Rory McIlroy wins PGA Championship; Adam Scott lives up to No.1 status

Story highlights

  • Rory McIlroy comes from behind to win PGA Championship
  • Final round 66 was enough after collapse by overnight leader Bjorn
  • Comes after McIlroy announced split from Caroline Wozniacki
  • Adam Scott wins Colonial tournament after playoff with Jason Dufner

Rory McIlroy and Adam Scott showed they were rolling into top form ahead of next month's U.S. Open with impressive victories on either side of the Atlantic Sunday.

McIlroy put his personal difficulties behind him -- he broke off his engagement to tennis star Caroline Wozniacki earlier in the week -- to win the European Tour's flagship event at Wentworth, while Scott lived up to his billing as the new world number one with a playoff success in the Colonial event in Texas.

Both carded final rounds of 66 to achieve their wins, McIlroy by a shot from Ireland's Shane Lowry at the European PGA Championships, while Aussie Scott had to go to extra holes to beat Jason Dufner.

Read: McIlroy breaks off his engagement

In doing so, he put paid to the chances of Sweden's Henrik Stenson snatching the top spot in the rankings.

Stenson had earlier finished seventh behind McIlroy and needed Scott to finish lower than 13th to claim the status.

But there was no danger of that as the 2013 U.S Masters champion rolled home several clutch putts in his four-under effort.

He was tied on nine-under 271 with American Dufner, who also shot a 66, but finally prevailed at the third playoff hole.

Read: 'Miracle shot' but McIlroy beaten at Honda

"It's so satisfying in so many ways to get it done," Scott told the PGA Tour official website. He had been four-over-par early in his first round before battling back through the field.

The 25-year-old McIlroy also trailed for much of the four rounds on the famous West Course, being seven shots behind tournament leader Thomas Bjorn going into the final round.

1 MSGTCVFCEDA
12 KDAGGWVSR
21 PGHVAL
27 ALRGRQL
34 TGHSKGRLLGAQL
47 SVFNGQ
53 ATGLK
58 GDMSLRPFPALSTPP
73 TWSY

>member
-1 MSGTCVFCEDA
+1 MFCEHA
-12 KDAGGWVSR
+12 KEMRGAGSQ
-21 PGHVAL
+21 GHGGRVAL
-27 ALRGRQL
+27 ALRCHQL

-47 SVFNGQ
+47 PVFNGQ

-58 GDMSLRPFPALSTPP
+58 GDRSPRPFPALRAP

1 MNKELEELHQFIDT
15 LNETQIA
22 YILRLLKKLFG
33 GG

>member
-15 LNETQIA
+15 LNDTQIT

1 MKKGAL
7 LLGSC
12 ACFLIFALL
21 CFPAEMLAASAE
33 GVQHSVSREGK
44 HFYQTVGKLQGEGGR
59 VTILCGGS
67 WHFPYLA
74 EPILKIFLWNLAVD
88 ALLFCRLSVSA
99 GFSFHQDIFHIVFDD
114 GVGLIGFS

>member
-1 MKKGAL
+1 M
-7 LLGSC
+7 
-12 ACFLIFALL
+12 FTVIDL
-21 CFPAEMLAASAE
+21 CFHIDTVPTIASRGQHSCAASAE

But Bjorn, who opened with a superb 62, finished with a round 13 shots more for a 75 to open the door for the likes of McIlroy.

"I played well, I played solid but I struggled Friday," McIlroy admitted afterwards.

"I was fortunate today a few people made mistakes ahead of me, and I took advantage of that," he added, referencing Bjorn's collapse from taking a five-shot lead into the last day.

Yet the tournament had been overshadowed by the media storm that followed McIlroy's announcement he was to split Wozniacki.

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Read: Every takes advantage after Scott fades

The on-off relationship had been followed as keenly in gossip columns as it had on the sports pages, but the announcement, coming shortly after the wedding invites had been sent out, had created a cloud of publicity that stubbornly followed McIlroy around Wentworth.

"The wedding invitations issued at the weekend made me realize that I wasn't ready for all that marriage entails," McIlroy said in a statement released to the press.

"There is no right way to end a relationship that has been so important to two people ... I wish Caroline all the happiness she deserves and thank her for the great times we've had. I will not be saying anything more about our relationship in any setting."

McIlroy later admitted that focusing on golf helped him forget about his personal issues and as the week went on he found top form.

His final round, included an eagle and six birdies, the final two on the 17th and 18th to post a 14-under total which could not be matched.

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His Irish friend Lowry got closest, finishing a shot back, with two-time Luke Donald and Bjorn tied for third on 12-under.

It was McIlroy's first victory in Europe for 18 months and stands him in good stead ahead of his challenge in the U.S. Open at Pinehurst where he will be bidding to add to his 2011 success in the major.

Scott and 2013 PGA Championship winner Dufner will also be hoping to carry their fine weekend form into the second major of the season in search of their own second triumph at golf's highest level.

Read: Scott takes 2013 Grand Slam of Golf